The establishment of the Organization was based on two international public law instruments developed under the auspices of the International Maritime Organization (IMO). These are:
- Convention on the International Maritime Satellite Organization (Inmarsat) between States Parties to the Convention; and
- Operating Agreement between telecommunications entities public or private (one per Party) called “Signatories” designated by a State.
Both instruments entered into force on 16 July 1979.
The purpose of Inmarsat was to make provision for the space segment necessary for improved maritime communications and, in particular, for improved safety of life at sea communications and the Global Maritime Distress and Safety System (GMDSS). This purpose was later extended through amendments to the Convention and Operating Agreement to provide the space segment for land mobile and aeronautical communications, and the name of the organization was changed to the International Mobile Satellite Organization to reflect the amended purpose.
Inmarsat was structured with three principal organs:
- the Assembly of Parties (one State, one vote), which dealt with general policy matters and the long term objectives of the Organization;
- the Council, composed of 22 Signatories, or groups of Signatories. It decided on all financial, operational, technical and administrative matters, and made provision for the space segment for carrying out the purposes of the Organization. Signatories’ voting rights were linked to their utilization of the system via investment shares;
- the Directorate which was the executive body of the Organization headed by a Director General who was the Chief Executive Officer and legal representative of the Organization.
After twenty years of successful operation, Member States and Signatories of the intergovernmental organization Inmarsat decided to challenge rapidly growing competition from private providers of satellite communications services and pioneered the first ever privatization of all assets and business carried on by the intergovernmental organization while adhering to the continuous provision of the public service obligations and governmental oversight as a pre-requisite of the privatization.
At its Twelfth Session in April 1998, the Inmarsat Assembly adopted amendments to the Inmarsat Convention and Operating Agreement which were intended to transform the Organization’s business into a privatised corporate structure, while retaining intergovernmental oversight of certain public service obligations and, in particular, the Global Maritime Distress and Safety System (GMDSS). The Assembly and Council of Inmarsat subsequently decided to implement the amendments as from 15 April 1999, pending their formal entry into force. In doing so, it was recognised that early implementation of the new structure was needed to maintain the commercial viability of the system in a rapidly changing satellite communications environment, and thereby ensure continuity of GMDSS services and other public service obligations, namely: peaceful uses of the system, non-discrimination, service to all geographical regions and fair competition.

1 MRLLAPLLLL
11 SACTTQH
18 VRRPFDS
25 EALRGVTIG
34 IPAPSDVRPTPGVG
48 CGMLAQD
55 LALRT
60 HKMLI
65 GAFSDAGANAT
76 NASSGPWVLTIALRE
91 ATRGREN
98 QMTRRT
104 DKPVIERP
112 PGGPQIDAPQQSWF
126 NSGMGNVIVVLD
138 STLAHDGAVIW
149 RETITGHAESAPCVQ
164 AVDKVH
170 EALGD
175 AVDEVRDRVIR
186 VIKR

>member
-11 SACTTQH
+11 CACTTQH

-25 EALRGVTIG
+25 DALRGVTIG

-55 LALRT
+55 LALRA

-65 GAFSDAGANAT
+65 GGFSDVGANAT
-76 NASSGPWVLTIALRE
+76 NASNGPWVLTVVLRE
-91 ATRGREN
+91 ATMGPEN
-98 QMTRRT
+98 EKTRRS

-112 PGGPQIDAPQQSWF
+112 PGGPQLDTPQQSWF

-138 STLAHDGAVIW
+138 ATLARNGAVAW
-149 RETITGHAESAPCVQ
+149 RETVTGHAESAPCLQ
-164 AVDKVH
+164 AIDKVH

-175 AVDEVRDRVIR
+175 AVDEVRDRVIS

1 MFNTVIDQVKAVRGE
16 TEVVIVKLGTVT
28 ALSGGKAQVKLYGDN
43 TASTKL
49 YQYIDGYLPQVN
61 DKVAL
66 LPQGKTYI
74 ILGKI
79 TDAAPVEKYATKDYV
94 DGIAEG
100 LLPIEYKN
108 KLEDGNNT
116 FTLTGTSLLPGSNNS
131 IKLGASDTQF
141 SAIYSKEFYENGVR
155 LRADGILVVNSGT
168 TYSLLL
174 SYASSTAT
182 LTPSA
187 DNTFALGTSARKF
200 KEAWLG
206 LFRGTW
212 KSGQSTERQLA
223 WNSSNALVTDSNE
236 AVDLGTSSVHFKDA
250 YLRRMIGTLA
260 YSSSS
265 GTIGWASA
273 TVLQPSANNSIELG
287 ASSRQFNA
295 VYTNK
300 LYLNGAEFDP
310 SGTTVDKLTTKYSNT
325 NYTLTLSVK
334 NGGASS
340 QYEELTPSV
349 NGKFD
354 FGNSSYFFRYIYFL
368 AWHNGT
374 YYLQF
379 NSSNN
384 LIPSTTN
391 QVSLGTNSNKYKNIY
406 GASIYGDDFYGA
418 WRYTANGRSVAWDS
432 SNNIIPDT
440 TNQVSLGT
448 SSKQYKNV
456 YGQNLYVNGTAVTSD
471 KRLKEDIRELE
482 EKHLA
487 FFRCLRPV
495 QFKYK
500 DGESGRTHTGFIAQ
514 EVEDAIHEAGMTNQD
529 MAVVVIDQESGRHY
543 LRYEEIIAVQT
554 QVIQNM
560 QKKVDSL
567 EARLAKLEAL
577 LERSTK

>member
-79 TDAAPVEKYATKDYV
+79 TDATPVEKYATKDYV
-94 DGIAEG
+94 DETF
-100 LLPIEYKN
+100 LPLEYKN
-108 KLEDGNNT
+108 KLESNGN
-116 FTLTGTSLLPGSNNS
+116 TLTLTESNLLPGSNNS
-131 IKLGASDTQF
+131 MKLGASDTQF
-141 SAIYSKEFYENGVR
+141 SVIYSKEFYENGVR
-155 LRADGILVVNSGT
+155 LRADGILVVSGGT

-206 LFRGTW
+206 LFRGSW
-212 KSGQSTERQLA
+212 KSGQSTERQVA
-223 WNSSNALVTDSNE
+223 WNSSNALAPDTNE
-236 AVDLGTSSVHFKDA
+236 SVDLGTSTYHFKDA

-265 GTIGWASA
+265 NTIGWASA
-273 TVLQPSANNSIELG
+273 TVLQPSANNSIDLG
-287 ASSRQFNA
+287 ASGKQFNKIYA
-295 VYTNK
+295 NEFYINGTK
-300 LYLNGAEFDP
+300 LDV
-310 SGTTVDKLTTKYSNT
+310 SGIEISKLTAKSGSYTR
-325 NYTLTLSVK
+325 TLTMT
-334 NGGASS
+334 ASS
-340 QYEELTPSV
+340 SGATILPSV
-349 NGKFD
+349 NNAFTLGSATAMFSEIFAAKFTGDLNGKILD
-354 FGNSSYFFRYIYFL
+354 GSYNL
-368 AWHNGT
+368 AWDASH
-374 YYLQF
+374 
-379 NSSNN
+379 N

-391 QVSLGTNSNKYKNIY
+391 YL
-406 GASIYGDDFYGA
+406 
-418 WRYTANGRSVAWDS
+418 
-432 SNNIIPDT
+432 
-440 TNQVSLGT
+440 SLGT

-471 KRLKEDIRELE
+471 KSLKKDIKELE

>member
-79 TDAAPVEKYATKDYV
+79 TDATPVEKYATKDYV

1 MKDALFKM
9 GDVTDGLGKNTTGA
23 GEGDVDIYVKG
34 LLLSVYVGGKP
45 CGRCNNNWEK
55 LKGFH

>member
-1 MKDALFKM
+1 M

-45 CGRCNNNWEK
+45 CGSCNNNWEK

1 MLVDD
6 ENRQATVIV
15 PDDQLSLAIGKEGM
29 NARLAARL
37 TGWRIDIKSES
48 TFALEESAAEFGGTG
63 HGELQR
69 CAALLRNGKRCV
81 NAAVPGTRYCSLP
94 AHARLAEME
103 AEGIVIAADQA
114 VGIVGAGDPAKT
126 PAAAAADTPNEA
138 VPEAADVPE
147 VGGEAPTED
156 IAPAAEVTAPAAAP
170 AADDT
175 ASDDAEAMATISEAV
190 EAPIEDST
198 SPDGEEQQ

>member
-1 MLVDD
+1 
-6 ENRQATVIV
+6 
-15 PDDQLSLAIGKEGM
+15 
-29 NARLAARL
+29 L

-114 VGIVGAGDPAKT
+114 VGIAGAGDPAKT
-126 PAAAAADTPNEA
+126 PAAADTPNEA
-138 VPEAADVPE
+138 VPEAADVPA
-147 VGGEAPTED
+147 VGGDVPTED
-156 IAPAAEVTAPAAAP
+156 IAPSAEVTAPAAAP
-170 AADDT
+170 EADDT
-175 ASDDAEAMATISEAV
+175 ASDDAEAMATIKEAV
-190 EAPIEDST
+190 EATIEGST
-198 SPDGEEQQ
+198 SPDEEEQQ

The restructuring amendments entered into force on 31 July 2001 and became binding upon all Parties, including those which had not accepted them, and the Operating Agreement terminated on the same date.
The restructuring of Inmarsat involved the incorporation of holding and operating companies, located in England and registered under British law on 15 April 1999, as planned. On the same day, the Headquarters Agreement between the UK Government and the IMSO was signed. A Public Services Agreement between IMSO and the privatised Inmarsat was also executed with immediate effect. The Operating Agreement was terminated and the Signatories received ordinary shares in the privatised Inmarsat in exchange for their investment shares. Capital requirements are met from existing shareholders, strategic investors and public investment through a listing of the shares on a stock exchange (IPO). The Inmarsat satellites and all other assets of the former intergovernmental organization have been transferred to the privatised operating Company which continues to manage the global mobile satellite communications system, including maritime distress and safety services for GMDSS at either no cost or at a special rate.